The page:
HDR Showcased at CES

TVs, content and transmissions embrace HDR January 5, 2016
Why This Matters

It's those better pixels, baby.

LAS VEGAS—The call for better pixels is being heeded. LG Electronics, Technicolor, Amazon, Harmonic, Netflix, Dolby, Philips and broadcasters are among technology developers at the Consumer Electronics Show in Las Vegas showcasing high dynamic range, a measure of image brightness.  

LG preceded the annual gadgetfest by announcing that it added HDR capability and built-in HDR processing to its 98-inch 8KTV. The 98-incher made its debut at IFA in Berlin in the fall of 2014. The model being demoed at this week’s CES is newly HDR-enhanced.

LG’s organic light-emitting diode, or OLED, TVs also got the HDR treatment. The 2016 OLED line consisting of four models now feature HDR Pro, “assuring a superior HDR viewing experience, with increased contrast ratio and color range.”

The LG OLEDs support HDR formats HDR10 and Dolby Vision, plus they are expected to be among the first displays certified as “Ultra HD Premium,” a set of specifications released this week by the UHD Alliance. These include 3840x2160 resolution,10-bit color depth, BT.2020 color gamut and a high dynamic range of either more than 1,000 nits peak brightness and less than 0.05 nits black level, or more than 540 nits peak brightness and less than 0.0005 nits black level for OLEDs. (See “Ultra HD Defined.”)

TV set makers Vizio and Samsung also are embracing HDR in a bid to fuel the type of demand not seen since high-definition digital TVs were introduced. Stereoscopic 3DTV followed the HDTV trend, but fell flat. The double-HD resolution display type initially refered to as “4KTV” was “rebranded” by the Consumer Technology Association as “Ultra HD” to circumvent any association with 3DTV. Even so, more pixels haven’t been sufficient to start a fire beneath consumers, so set makers are embracing what Dolby’s Pat Griffis coined a couple years ago as “better pixels,” including HDR.

There is, however, very little widely available HDR content. Netflix is on track to stream “Daredevil” mastered in Dolby Vision later this year. LG will run clips of “Daredevil” on its OLED TVs during CES.

YouTube also is on deck with HDR for 2016. LG will demo HDR YouTube content, mastered to meet Google’s own VP9-Profile 2 HDR standard.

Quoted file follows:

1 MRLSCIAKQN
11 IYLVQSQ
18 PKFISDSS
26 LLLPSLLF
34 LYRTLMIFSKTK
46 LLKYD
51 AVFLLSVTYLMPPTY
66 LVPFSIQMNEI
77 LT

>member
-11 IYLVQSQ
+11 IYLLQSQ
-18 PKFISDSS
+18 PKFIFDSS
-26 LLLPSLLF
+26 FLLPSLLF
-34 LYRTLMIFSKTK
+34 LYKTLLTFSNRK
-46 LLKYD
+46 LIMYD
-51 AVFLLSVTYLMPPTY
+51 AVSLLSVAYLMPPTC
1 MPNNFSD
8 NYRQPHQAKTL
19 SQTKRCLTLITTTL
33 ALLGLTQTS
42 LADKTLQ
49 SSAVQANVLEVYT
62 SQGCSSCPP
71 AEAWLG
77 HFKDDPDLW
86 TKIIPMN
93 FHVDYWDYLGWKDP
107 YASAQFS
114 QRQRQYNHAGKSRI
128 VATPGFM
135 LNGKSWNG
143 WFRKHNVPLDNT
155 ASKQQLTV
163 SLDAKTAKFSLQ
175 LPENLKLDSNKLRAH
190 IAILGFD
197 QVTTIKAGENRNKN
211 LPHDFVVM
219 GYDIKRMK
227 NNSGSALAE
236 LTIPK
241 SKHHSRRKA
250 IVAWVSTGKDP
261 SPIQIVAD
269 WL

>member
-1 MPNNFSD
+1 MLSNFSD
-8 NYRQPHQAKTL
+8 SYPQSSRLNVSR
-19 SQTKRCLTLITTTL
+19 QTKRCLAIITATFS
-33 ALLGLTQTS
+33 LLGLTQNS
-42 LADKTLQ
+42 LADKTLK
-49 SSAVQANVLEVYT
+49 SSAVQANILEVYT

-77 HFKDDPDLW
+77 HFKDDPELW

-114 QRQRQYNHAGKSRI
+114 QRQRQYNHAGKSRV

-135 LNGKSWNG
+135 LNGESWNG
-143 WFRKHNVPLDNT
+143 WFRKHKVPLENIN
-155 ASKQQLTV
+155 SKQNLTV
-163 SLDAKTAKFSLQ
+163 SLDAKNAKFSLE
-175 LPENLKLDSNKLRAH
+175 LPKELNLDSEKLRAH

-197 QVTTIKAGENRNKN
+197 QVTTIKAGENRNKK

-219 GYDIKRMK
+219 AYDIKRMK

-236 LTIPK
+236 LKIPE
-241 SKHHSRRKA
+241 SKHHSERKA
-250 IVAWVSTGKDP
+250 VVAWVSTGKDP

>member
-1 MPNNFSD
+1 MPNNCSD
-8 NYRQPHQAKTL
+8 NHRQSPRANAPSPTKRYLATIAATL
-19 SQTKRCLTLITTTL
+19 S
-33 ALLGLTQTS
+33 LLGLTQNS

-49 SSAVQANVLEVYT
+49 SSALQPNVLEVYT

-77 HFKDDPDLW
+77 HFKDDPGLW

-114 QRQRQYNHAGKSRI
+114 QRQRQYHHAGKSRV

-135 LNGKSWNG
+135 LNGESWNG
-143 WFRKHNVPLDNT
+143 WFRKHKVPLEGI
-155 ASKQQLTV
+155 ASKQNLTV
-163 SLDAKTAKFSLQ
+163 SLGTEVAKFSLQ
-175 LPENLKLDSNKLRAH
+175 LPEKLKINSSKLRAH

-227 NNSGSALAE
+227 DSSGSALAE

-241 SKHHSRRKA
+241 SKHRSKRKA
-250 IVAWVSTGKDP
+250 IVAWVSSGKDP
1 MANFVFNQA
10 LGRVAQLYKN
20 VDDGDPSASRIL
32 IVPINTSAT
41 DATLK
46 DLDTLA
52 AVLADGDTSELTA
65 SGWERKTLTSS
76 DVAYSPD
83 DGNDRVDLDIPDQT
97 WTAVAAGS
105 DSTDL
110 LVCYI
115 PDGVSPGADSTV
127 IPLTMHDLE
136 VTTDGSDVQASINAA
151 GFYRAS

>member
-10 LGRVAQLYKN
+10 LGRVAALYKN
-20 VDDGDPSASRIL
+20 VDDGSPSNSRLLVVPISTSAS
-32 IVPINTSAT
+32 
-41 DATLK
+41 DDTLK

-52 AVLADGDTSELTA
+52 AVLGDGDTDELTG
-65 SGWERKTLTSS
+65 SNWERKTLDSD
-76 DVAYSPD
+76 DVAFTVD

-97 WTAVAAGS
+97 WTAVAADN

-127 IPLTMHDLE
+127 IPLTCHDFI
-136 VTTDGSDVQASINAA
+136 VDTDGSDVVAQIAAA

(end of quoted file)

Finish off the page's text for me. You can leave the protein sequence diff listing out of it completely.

Internet streamer Amazon beat Netflix and YouTube to the punch when it rolled out HDR content last summer. Its original series, “Mozart in the Jungle” became available for HDR streaming to Samsung SUHD TVs in July, CNet said. LG said it will show that and other Amazon HDR titles at CES.

Fox came out of the HDR blocks last summer as well, announcing that it would make UHD HDR visions of “all of its recent movies,” according to The Hollywood Reporter. One notable title, “The Martian” will be on display in HDR at CES in the LG booth. LG will use a Vidity video player from Western Digital to feed “The Martian” into its HDR OLEDs.

The Fox initiative coincided with an announcement from Samsung that it would be releasing the industry’s first Ultra HD Blu-Ray player this year. The UBD-K8500 will have “64 times higher color expression compared to standard Blu-ray and can upscale content to provide UHD resolution for any disc,” according to CNet.

Harmonic is in the HDR mix in a collaboration with NASA. (See “NASA Kicks Off UHD Channel with ‘Out-of-this-World’ Content,” Sept. 18, 2015) Clips from the resulting footage will be on display at LG’s CES booth in a specially designed dark room.

Elsewhere, Dolby Vision made it into new 65-inch TCL 4KTVs, the first of the Chinese electronics company’s X1 series to be launched in the United States. The sets will be on display at CES, and on U.S. retail shelves in the second quarter of the year.

Dolby Vision scored two more Hollywood studios as well. MGM and Universal Pictures Home Entertainment have committed to “deliver new release and catalog titles mastered in Dolby Vision,” Dolby said on Tuesday. No further details were provided.

Technicolor’s contribution to the HDR proliferation includes the content and reception technology being used in demonstrations of HDR broadcasting using the developing ATSC 3.0 standard. Initial tests were conducted in collaboration with Sinclair last month (See, “Sinclair Demos HDR 4KTV Over ATSC 3.0 in Vegas.”) Technicolor’s Alan Stein provided further details.) TV Technology contributor and broadcast veteran James E. O’Neal will file a report on the ATSC 3.0 demonstrations lined up to take place during CES.

LG and Samsung are set to receive and display ATSC 3.0 signals on the exhibit floor, with LG leveraging Technicolor’s HDR color grading on content created by Francis For Coppola. Here’s a quote attributed to the “Godfather” director as provided by Technicolor:

“Since the invention of color film, Technicolor has stood for lustrous, clear, beautiful images. A partnership between Technicolor and LG’s OLED technology will bring the magic of my movies to the home as they were meant to be experienced.”

Technicolor also is throwing in with Royal Philips to “merge their ongoing delivery roadmaps for HDR solutions, including content creation tools, encoding and decoding software and implementation support,” Technicolor said. The goal is to streamline HDR deployment and create full backward compatibility with standard dynamic range displays.

The Consumer Electronics Show, otherwise referred to as “CES,” starts Wednesday and runs through Saturday.


 

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